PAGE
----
Virginia Postrel’s recent post on the advertising for Smuin Ballet featured one poster that said, “Ballet but sexy,” a slogan that suggested somehow that ballet is usually not sexy. Since male and female ballet dancers are in incredible physical condition and ballet costumes are often highly revealing, I have seen numerous ballet performances that were remarkably “sexy.” In New Orleans I attended a ballet performance that began with soloist Jorge Dunn rising from the stage floor wearing a smaller costume than the one he wears in the photo at left. I vividly remember hearing more than a thousand women (including my wife) gasp for breath.
If you study this photo you will see that all of the dancers, male and female, have stretched their back leg into a straight line that extends all the way through their feet and toes. This creates the ultimate pointed foot, and a ballerina’s pointe shoes are constructed in a way that to allows her to stand on an extended foot. In a recent DG interview Philip Gardner of Oberson’s Grove said, “This may seem odd, but I think the glamour of the ballet comes from...toe shoes! Yes, the satiny pointe shoes have their own mystique and give the ballerina an elegance that is quite unique.”
If we look closely at the cleverly executed photo used for the Smuin ad, we can compare the shape of a woman’s foot wearing pointe shoes versus high heels. As it happens, this dancer in her toe shoes has exquisitely shaped legs and feet. She has increased the flexibility of her arch so much that the curve of her calf and the curve of her foot combine to create a beautiful s-curve. Developing this kind of arch is hard work. This site shows how to do it. Look at the expressions on the young girl’s face as she moves past pointing her feet to stretching to increase the curve in her arch.
Pointe shoes were gradually developed to allow ballerinas to rise from standing on the pads of their toes to standing on the tips of their toes, increasing the illusion that they are weightless. Contemporary pointe shoes have a toe box which becomes a small platform that the highly trained dancers can balance on, even during turns. (This article details their construction.) In pas de deux work the male dancer often serves to display the ballerina balanced in impossibly beautiful positions. (You can see photos of Wendy Wheelan supported by Albert Evans in a few amazing positions positions here.)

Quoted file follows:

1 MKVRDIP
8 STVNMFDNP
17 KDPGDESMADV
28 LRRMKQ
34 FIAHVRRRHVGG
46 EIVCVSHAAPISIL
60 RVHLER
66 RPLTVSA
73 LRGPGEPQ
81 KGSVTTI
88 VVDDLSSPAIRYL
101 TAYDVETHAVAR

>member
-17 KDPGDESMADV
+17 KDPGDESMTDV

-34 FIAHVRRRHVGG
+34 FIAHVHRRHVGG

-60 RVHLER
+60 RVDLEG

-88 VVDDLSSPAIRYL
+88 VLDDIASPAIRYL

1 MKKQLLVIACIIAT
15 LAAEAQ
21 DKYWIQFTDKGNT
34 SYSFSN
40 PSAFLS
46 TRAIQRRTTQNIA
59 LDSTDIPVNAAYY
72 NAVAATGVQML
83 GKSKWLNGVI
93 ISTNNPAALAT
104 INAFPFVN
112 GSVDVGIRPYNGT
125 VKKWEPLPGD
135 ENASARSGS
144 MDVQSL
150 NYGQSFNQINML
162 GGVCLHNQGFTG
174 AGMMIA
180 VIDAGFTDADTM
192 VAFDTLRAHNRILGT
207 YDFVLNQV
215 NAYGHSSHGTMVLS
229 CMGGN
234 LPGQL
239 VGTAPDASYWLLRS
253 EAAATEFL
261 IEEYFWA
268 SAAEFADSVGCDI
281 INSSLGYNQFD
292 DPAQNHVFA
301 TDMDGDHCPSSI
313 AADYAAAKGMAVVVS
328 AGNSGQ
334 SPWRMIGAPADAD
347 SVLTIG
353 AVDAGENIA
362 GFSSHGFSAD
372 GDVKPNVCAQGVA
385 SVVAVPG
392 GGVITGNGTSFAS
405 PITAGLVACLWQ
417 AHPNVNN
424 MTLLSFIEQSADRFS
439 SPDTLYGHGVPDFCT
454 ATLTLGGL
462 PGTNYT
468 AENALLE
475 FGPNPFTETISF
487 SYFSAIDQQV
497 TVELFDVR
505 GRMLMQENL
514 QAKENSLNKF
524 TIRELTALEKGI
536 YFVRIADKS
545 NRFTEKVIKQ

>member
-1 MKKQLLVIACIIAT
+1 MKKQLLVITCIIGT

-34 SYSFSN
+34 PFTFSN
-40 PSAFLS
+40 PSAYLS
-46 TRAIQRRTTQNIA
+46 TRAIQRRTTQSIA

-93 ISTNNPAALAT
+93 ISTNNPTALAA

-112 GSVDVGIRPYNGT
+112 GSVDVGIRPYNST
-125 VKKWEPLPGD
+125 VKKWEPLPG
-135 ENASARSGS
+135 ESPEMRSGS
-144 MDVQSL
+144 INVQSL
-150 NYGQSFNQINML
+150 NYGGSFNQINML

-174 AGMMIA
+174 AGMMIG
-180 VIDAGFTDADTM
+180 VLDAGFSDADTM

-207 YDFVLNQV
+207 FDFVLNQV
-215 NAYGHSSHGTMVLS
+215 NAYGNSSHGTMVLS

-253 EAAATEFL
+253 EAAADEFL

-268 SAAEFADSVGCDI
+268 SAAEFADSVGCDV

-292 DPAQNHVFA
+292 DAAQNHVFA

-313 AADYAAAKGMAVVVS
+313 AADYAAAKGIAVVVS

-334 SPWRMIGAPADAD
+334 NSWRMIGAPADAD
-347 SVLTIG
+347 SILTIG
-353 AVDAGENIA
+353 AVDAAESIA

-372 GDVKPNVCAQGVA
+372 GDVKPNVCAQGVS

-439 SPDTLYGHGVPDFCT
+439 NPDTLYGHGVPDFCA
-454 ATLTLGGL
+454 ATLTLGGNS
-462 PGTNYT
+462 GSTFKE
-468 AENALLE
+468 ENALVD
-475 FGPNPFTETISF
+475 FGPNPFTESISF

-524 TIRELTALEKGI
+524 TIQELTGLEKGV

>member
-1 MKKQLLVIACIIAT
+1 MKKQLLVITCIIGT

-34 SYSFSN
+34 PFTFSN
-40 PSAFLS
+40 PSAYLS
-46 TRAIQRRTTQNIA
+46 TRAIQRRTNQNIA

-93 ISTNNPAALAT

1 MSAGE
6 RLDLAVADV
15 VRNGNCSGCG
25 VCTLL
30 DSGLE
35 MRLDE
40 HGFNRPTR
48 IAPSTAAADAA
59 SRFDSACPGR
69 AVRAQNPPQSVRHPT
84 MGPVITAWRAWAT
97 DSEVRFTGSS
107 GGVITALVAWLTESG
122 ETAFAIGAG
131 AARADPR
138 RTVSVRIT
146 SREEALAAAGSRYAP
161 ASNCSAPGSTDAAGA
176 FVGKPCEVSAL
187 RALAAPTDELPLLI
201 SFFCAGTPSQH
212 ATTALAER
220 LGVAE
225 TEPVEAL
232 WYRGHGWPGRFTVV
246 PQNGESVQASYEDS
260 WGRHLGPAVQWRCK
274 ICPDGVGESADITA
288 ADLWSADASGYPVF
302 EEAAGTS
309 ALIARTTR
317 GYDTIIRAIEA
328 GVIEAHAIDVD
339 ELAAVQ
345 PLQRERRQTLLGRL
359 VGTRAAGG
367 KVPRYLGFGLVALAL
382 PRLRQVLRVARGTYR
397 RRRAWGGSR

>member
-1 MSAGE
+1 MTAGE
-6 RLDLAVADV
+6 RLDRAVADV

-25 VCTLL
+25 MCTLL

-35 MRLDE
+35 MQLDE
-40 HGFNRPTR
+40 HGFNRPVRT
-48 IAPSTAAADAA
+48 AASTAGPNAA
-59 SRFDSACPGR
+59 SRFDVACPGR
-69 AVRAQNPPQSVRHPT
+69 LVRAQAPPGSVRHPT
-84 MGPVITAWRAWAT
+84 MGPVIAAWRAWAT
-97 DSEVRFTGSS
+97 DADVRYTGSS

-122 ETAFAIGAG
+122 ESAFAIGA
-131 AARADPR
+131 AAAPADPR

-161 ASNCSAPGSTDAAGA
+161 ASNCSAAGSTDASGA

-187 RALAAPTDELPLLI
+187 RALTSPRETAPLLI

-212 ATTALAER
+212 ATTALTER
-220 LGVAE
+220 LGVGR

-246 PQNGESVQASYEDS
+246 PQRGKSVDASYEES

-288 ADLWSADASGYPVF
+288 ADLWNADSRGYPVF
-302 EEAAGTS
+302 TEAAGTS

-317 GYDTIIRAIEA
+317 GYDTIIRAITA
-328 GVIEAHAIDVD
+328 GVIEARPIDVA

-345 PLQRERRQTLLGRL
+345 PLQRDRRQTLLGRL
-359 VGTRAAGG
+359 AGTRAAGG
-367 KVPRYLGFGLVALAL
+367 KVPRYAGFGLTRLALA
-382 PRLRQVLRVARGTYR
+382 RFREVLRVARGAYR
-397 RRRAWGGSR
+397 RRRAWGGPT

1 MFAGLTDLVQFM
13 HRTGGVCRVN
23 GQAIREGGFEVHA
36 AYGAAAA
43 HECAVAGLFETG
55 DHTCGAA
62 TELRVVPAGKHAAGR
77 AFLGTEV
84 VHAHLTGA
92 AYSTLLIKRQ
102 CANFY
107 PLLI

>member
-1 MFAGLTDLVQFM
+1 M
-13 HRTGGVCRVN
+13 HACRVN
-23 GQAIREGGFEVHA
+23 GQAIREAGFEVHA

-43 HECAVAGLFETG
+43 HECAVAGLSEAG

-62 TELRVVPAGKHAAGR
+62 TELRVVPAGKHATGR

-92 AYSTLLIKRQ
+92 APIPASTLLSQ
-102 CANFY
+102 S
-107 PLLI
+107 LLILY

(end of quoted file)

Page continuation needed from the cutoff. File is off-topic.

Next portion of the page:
High-heeled shoes can accentuate a woman’s calf muscles, and add curves to her back and buttocks, but her toes end up bending in the opposite direction from the arch of the foot. Women’s feet and legs can look wonderful in high heels, but if the desired effect is for the feet to point, then pointe shoes have a distinct advantage.
Another approach to having a pointed foot is to wear pointy toe shoes. Naturally this is hazardous to the foot, since five toes don’t naturally taper to a single tiny point. And constantly wearing very high-heeled shoes of any kind can create foot problems for many women. Ballet point work is hazardous as to the feet as well. This site gives advice on wrapping your toes to prepare for ballet pointe that is brutal in detail. And this article on point work includes a long list of common injuries associated with pointe work.
Nonetheless, the pointed foot remains a sexy ideal and is characteristic of pin-up art and photography. (Here are links to two Alberto Vargas pin-ups using toe shoes: 1 2.) In pin-ups high-heeled shoes are most often used to achieve the flexed calves and pointed feet, but it is particularly revealing to look at images that include bare feet. In this situation when standing the woman often rises on her toes. But if not standing, the ideal is have her feet pointed and her toes placed in line with her arch, as in this site’s photo of young ballet-trained Brigette Bardot on the beach. And in the photo shown at left, we see famed 1950’s pin-up model Bettie Page, “playing” in the water with her foot pointed beautifully. In an interview late in her life she talked about enjoying “playing in the water” photo sessions in Florida. Her biography makes it unlikely that she had ballet training, but she certainly learned to point her feet and toes. No one ends up in this position without being aware of the effort required to maintain that pointed foot.
While researching this article I discovered that there are quite a few blogs by young women who aspire to a figure that is as sexy as those of the pin-up girls of photos and drawings. (Here are links to a couple of those blogs: 1 2 . ) Weight loss and fitness seems to be a frequent theme, but the aspirations seem to involve a more hourglass-shaped than rail-thin figure. Pin-ups date back to the 1890s, and I have no doubt that throughout that history many women have aspired to have pin-up figures. Given that high heels and pointed feet are characteristic of pin-ups, as well as high fashion, it’s little wonder that women are sometimes willing to suffer some discomfort to have those shapely calves and pointed feet.
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